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Chrysanthemum

| 2018-05-03
(Chinese Social Sciences Today)

Ju refers to all kinds of chrysanthemum that are native to China. As one of the four “gentlemen flowers” in Chinese culture, ju symbolizes elegant self-esteem, persistent pursuit of one’s dreams as well as homesickness.


 

落花无言,人淡如菊
luòhuā wúyán, rén dàn rú jú
Luohua means “falling flowers.” Wuyan means “silent.” Ren means “a person” while dan means “simple and elegant.” Ru means “being like” while ju refers to chrysanthemum. This idiom, taken literally, means “as silent as falling flowers while as simple and elegant as chrysanthemum.”


Originally, these verses were commentary on the elegant style of poetry-writing by Sikong Tu (837-908). It is now used to say that one maintains an elegant attitude, and shows neither complaint nor anger in the face of failure or obstruction.



松菊主人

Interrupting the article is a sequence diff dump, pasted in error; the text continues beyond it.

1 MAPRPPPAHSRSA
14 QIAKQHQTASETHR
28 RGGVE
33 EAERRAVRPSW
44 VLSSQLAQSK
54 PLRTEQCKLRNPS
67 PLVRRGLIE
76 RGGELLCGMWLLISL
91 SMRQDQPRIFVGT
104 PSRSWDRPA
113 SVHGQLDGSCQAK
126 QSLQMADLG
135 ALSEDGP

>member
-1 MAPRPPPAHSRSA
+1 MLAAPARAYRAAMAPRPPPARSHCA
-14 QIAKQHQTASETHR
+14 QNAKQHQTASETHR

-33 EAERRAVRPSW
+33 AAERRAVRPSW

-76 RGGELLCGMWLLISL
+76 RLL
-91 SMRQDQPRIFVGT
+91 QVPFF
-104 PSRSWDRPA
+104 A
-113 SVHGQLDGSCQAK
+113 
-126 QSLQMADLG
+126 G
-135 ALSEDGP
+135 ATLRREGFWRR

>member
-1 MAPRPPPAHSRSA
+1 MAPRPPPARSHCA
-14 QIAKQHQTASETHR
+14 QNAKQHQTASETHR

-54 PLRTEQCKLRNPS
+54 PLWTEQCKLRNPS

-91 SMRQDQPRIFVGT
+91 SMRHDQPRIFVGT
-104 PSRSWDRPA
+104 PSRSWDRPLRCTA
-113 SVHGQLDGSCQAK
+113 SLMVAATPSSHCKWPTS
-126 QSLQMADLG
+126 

sōng jú zhŭrén
Song refers to pine trees while ju means chrysanthemum. Zhuren means “master.” This idiom, taken literally, means the master of pine trees and chrysanthemum.


This idiom originates from Tao Yuanming’s famous ballad-poem Homeward Ho which includes these two lines “Wild weeds have grown on the courtyard paths; But the pine trees and chrysanthemums remain.” As the forefather of all hermit poets in China, Tao’s admiration for the ju flowers shaped its cultural status.


The master of pine trees and chrysanthemum originally refers to Tao Yuanming. This idiom is used to refer to any person who chooses to live a hermit life.


 

秋菊春兰
qiū jú chūn lán
Qiu means “autumn” while chun means “spring.” Ju refers to chrysanthemum while lan refers to orchids. This idiom, taken literally, means the chrysanthemum in the fall and the orchids in the spring.


Originating from a song of Chu style by Qu Yuan which includes following lines “Orchids in spring we’ll lay and ju in fall for e’er and aye,” this idiom considers the orchids and the chrysanthemum as excellent symbols of each respective season.


This idiom is now used to say that every thing has its beauty or advantages, just like there are orchids in spring and chrysanthemums in fall.

 

(edited by CHEN ALONG)